Video 1.5 History of Gamification
1912 – toy in Cracker Jack box – long history of toys & rewards in products, S&H Green Stamps, etc.
1980 – Richard Bartle – MUD1 – 1st time people could experience shared virtual experience >> SL, WoW
1980-present Tom Malone, James Paul Gee – learning from games
2002-present Serious Games Initiative – Private Sector, Academia, Military – apps of games for other purposes
Games for Change – social impact – play a side in Arab-Israeli negotiations
2003 – Nick Pelling / Conundra – gamification of consumer products
2005 – Bunchball – points, leader boards – engagement purposes… now Badgeville and others…
2010 – Community reached critical mass, term “Gamification” established
Jesse Schell @ Dice2010
Jane McGonigal – book “Reality is Broken” & TED Talk – Alternate Reality Games embedded in real world
Today – Gamification starting to mature. Market research reports with big numbers.

Marshall McLuhan died before the advent of the term “Gamification,” but it seems consistent with his thinking. He talked about how much we watch ads not to make a choice, but to feel better about the choice we already made. He thought that “the product” would become a number in a file somewhere, but that the real satisfaction would be the advertisement itself.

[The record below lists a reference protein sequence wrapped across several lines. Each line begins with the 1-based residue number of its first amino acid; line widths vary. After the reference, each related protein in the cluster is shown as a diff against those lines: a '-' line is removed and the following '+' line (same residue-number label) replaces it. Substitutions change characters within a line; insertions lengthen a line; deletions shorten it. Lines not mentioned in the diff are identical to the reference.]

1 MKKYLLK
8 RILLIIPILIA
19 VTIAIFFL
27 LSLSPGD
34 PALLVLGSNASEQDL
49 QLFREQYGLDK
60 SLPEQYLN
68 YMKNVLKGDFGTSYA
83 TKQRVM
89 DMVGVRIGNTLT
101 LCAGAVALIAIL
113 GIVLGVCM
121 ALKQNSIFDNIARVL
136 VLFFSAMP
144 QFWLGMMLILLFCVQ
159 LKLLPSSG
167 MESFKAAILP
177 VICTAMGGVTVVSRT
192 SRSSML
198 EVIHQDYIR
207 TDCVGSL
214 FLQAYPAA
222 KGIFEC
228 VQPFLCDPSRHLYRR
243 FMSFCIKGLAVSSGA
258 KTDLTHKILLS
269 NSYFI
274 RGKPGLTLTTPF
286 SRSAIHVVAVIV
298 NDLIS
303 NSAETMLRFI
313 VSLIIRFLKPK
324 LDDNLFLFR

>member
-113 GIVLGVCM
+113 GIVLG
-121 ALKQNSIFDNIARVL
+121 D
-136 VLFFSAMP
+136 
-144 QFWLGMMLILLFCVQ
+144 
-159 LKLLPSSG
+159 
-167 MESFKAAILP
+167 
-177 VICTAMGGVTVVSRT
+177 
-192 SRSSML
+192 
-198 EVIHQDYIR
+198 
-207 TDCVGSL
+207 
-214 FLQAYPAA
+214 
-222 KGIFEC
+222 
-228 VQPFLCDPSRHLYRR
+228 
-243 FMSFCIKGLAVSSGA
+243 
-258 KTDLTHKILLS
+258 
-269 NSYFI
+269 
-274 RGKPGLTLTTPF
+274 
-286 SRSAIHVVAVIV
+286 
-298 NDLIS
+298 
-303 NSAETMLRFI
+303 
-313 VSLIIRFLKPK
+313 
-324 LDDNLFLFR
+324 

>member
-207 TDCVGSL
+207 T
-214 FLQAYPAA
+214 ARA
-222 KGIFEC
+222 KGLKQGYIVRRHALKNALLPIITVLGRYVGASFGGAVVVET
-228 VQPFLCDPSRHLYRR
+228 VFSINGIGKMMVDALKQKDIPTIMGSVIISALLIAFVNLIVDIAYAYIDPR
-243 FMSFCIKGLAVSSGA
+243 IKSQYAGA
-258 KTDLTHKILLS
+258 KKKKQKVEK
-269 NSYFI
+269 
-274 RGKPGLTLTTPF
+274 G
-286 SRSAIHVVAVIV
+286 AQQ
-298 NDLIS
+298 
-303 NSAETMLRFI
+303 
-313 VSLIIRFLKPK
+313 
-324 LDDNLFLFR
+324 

In our culture today we define our individuality by the choice of corporate logos on our shoes, clothes, and car. Does the actual shirt matter? Or is the logo more important?

haha, WoW! Jane McGonigal is SO much more inspiring than Jesse Schell! His ideas are powerful and I think I get his satire, but he’s just so dystopian. Jane McGonigal really paints an inspiring, hopeful picture. It’s funny, I’m taking Prof. Werbach’s class not to “fight the future,” but because I’m excited at the possiblity that gamification can truly improve student engagement in the general education art classes I teach at the university. Still, Jesse Schell’s even-if-tongue-in-cheek vision is so disturbing it does make me want to rebel. When he says it’s coming we can’t stop it – well, that really is what I believe, that technological “progress” is inevetible. But the world he paints, yes he included bus riding because the government gave XPs for eco-friendly, still, he describes a future that, like the past, is driven by the needs and interests of corporate marketing. Back to “can a billion people be wrong” – I totally do appreciate that this IS the world a awful lot of people want to live in. For my weird, idiosyncratic self… I’m not so sure. Can we build a world that isn’t a slave to corporate benefit? I don’t even so much care about them making money, but that every aspect of our culture exists to serve their interests. Can you live a life without having an original thought?

As Christophe Bruno’s brilliant Google Adwords Happening, an online artwork that I reference often, showed, we sadly don’t want that Richard Stallman world where free speech is more important than free beer. WE WANT THE FUCKING FREE BEER!!! But Stallman doesn’t. Bruno doesn’t. I don’t. Can I live a fulfilled life without a billion people validating my choice? With a billion people thinking I’m nuts? Yes! I think I can…

Anyway… haha /endOfRant… back to actually trying to learn about Gamification and help my students be more engaged in appreciating the art and culture of their time.

Video 1.6 Examples and Categories
External (to your org)
– Marketing ex: Club Psych
– Sales
– Customer Engagement

– HR
– Productivity enhancement ex: Win7 Language Quality Game